Postexersion ‘Crash’, Not Fatigue Per Se, Marks Syndrome




By Miriam B Tucker in Metscape.


Fort Lauderdale, FL — New research focused on the phenomenon of postexertional malaise (PEM) is shedding light on the etiology of the illness that has been known as chronic fatigue syndrome, but is now increasingly termed myalgic encephalomyelitis/chronic fatigue syndrome (ME/CFS).

A growing body of evidence, including new findings presented here at the recent International Association for Chronic Fatigue Syndrome/Myalgic Encephalomyelitis (IACFSME) research and clinical conference, suggests ME/CFS arises from a complex neuroinflammatory process affecting the brain, autonomic nervous system, and energy metabolism, involving oxidative and nitrosative stress.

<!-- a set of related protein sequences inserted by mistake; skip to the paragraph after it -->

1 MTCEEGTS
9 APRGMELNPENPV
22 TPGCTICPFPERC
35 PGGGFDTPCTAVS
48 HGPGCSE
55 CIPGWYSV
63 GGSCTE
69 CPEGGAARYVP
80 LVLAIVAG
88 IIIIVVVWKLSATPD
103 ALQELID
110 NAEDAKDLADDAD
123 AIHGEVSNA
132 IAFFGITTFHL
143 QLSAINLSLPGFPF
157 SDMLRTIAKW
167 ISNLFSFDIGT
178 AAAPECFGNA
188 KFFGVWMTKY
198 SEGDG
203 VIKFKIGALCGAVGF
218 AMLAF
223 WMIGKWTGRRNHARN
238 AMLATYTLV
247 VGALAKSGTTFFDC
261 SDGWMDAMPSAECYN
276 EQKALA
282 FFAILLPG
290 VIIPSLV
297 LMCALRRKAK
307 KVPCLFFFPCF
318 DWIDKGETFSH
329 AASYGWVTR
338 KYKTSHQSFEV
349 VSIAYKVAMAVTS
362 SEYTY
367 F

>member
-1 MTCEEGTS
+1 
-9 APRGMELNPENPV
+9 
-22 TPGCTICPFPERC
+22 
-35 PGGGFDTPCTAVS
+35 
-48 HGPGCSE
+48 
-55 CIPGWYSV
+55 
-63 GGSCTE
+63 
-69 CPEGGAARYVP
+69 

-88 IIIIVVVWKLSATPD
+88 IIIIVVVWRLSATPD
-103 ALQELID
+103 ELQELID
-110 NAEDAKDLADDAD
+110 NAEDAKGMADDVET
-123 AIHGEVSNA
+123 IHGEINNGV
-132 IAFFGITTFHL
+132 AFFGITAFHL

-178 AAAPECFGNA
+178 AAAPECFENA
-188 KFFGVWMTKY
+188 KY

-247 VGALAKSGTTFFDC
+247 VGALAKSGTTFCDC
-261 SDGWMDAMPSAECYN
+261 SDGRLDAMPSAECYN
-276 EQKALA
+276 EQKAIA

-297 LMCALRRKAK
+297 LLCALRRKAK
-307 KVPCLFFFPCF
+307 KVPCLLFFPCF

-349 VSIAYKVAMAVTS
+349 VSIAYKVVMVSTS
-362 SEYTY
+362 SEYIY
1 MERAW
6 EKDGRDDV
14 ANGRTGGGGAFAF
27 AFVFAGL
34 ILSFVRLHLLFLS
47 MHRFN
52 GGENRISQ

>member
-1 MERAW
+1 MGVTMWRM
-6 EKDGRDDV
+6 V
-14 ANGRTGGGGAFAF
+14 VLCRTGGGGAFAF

The name “chronic fatigue syndrome” is being phased out not just because it is viewed as trivializing a condition that renders many patients completely or nearly bedbound but also because it gives the misleading impression that the illness is characterized simply by prolonged unexplained fatigue. In fact, ME/CFS is characterized by multiple heterogeneous symptoms, with PEM, often described as a “crash” or a significant worsening of already-present symptoms, being a near-universal experience.


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